In 1999, Lear Corporation closed its plant for seating manufacturing for Volvo PV in Bengtsfors, Dalsland. Volvo had owned the plant themselves up to 1992 when it was sold to Lear Seating.
from Riff-Raff #2
In 1999 Lear Corporation closed its plant for seating manufacturing for Volvo PV in Bengtsfors, Dalsland. Volvo had owned the plant themselves up to 1992 when it was sold to Lear Seating. The year after the new management forced through a new assembly line for effectivization of the assembling process. The piece work conditions were changed and flex time was withdrawn, along with this short brakes and other pores in the work day were baked togehter to two 15 minutes brakes. On top of this 96 workers were to be laid off. In July the management presented a paper to the local branch of the Metal Workers' Union (Metall) that said that the union agreed to this reorganization and the lay offs. However, the local union refused signing the paper, and instead the number of lay offs grew to 156. At the same time the workers were ordered to do overtime, something all refused. Instead the management had to recruit white collars from the Trollhättan plant (Lear's main plant in Sweden) to assemble seats on evenings and weekends. This became untenable, and the management had to re-employ the laid off workers. This time they wanted to withdraw the free working clothes, which made 400 of the 800 workers to write a letter calling Lear a »shit company». One of the managers stressed that the Bengtsfors plant could have been a model plant, but that it wasn't because of the workers' attitudes.
In the summer 1997 Lear started discussing an eventual relocation of the seating manifacturing to Thailand, and at the same time they built a sewing plant in Portugal. In the meantime they negotiated with Volvo on the seating for the new Volvo S80 model – and for safety's sake gave notice on laiyng off 520 workers. However, the seating ended up in Bengtsfors.
In March 1999 the people of Bengtsfors could read in the paper that Lear secretely had taken over a assembly shop at Volvo-Torslanda (in Gothenburg) and that the temp. work agency Manpower were recruiting assembly staff. They also received a warning from the German IG Metall that Lear were recruiting staff in Germany for work in Gothenburg. Later the same day the 860 workers were informed about the situation.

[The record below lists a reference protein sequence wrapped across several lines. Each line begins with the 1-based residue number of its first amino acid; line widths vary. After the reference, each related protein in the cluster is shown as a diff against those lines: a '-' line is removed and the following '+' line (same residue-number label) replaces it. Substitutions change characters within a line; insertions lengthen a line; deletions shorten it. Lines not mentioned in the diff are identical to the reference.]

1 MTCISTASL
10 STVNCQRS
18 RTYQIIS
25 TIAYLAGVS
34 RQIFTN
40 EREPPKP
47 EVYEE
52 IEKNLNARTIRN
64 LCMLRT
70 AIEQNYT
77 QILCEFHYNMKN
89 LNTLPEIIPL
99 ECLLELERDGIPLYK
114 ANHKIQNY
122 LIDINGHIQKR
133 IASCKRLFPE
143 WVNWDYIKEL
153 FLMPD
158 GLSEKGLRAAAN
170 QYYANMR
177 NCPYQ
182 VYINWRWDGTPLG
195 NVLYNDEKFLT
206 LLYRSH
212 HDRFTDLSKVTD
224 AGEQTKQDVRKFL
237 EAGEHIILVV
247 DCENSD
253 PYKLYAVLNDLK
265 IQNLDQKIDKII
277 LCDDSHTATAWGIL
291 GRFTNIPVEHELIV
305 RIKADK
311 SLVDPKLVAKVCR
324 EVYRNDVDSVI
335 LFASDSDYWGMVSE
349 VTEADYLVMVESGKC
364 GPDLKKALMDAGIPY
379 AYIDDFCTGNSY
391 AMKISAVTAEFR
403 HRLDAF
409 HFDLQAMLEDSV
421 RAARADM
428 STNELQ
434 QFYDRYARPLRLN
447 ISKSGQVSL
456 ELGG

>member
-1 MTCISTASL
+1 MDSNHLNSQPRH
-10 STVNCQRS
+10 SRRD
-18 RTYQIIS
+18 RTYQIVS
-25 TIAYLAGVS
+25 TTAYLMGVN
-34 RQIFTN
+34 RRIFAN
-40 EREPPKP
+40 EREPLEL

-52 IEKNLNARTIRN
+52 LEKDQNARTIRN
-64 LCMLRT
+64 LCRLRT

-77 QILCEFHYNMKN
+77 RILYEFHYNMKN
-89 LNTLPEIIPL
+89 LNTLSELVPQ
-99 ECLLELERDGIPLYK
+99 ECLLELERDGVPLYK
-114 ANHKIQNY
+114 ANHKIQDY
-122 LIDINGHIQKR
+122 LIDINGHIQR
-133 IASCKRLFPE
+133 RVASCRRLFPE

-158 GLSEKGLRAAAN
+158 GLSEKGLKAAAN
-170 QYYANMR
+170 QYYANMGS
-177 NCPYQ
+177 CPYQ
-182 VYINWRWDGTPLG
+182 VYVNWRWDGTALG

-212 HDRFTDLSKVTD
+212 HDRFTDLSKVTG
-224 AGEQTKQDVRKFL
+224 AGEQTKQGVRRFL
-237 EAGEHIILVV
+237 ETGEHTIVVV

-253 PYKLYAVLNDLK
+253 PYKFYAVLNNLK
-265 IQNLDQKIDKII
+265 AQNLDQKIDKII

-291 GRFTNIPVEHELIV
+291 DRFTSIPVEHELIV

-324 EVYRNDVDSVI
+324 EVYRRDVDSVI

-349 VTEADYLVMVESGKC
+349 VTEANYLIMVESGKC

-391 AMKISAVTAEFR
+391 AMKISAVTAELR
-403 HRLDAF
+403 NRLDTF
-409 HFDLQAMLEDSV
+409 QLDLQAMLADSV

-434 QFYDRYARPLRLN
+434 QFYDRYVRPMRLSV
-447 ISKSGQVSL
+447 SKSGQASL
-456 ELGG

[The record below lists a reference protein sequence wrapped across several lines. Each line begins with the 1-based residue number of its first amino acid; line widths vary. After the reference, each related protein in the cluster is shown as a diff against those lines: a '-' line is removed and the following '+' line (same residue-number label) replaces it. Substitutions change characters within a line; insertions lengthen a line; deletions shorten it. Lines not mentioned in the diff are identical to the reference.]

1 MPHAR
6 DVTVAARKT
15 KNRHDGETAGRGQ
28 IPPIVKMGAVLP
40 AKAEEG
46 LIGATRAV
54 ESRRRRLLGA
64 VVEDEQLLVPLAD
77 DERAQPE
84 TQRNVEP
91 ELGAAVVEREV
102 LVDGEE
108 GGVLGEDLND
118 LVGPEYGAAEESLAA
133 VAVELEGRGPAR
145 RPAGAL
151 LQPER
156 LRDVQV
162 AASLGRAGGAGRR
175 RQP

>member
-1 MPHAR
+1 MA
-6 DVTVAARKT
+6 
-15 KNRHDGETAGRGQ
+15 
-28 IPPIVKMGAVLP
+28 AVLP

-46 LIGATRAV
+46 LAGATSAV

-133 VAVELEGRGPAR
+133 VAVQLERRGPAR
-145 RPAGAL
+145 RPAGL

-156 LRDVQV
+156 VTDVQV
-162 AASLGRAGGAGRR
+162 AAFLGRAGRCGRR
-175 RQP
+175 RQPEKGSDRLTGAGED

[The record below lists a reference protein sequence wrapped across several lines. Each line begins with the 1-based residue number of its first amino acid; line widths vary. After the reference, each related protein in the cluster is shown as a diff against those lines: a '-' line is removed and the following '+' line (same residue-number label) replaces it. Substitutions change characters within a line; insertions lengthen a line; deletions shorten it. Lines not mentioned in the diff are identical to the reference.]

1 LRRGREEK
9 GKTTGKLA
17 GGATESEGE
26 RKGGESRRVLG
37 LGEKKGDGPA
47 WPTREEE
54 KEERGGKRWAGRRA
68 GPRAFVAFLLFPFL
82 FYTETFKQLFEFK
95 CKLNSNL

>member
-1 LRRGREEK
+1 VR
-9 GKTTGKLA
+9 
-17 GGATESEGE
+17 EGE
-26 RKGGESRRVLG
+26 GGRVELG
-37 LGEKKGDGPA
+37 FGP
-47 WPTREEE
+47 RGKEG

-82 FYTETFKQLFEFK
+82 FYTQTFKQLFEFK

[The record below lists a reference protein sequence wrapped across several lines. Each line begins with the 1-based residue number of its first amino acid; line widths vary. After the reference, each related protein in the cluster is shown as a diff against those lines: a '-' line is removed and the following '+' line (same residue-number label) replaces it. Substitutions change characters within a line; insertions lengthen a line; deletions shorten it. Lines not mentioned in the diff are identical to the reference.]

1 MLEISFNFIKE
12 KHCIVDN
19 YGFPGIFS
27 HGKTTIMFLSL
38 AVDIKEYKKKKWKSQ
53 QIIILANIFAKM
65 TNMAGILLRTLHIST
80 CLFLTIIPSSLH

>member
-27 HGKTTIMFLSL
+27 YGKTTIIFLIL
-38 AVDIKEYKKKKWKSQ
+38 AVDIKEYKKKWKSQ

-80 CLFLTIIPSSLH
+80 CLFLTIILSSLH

When Lear finally moved out of Bengtsfors about 10,000 people, almost 100% of the community, rallied. The American managers' judgement of the Bengtsfors' workers were that they were a bunch of lazy odd people that prefered go haunting for doing overtime.
Volvo's harsh demands for rationalization for their subsidiaries have struck thousands of workers the last couple of years in Bengtsfors, Färgelanda and Tanumshede (to name but a few). The numbers of workers at Torslanda have increased, for when it comes to the seating manifacturing it was only the sewing that moved abroad, to Poland, Thailand and Portugal. Against eventual nationalist opinions most of the work opportunities have ended up »at home», in Sweden.
At the new Torslanda plant the starting up phase was chaotic. American managers walked around the shop in headsets harassing the workers. People were fired on spot, others left voluntarily. The turnover were sky high, and sabotage and violence both against managers – for example one of the American managers were knocked down at a bar by a pissed off Lear worker – and work mates were common. The management also had major problems at the Trollhättan plant. For example 20% of the workers were on sick leave in September 2001, what made the company and the union to agree on a presence bonus of 1,000 SEK (€110) a month with inspiration from the Torslanda plant, a bonus that did't fullfill what it intended and was withdrawn after a short while.
The year after Lear leaving Bengtsfors, workers at another old industrial community were struck, the steel workers in Degerfors. This time the management wanted to relocate production to England and their major plants. Their motives were large-scale advantages, even if the union claimed nationalism and political motives.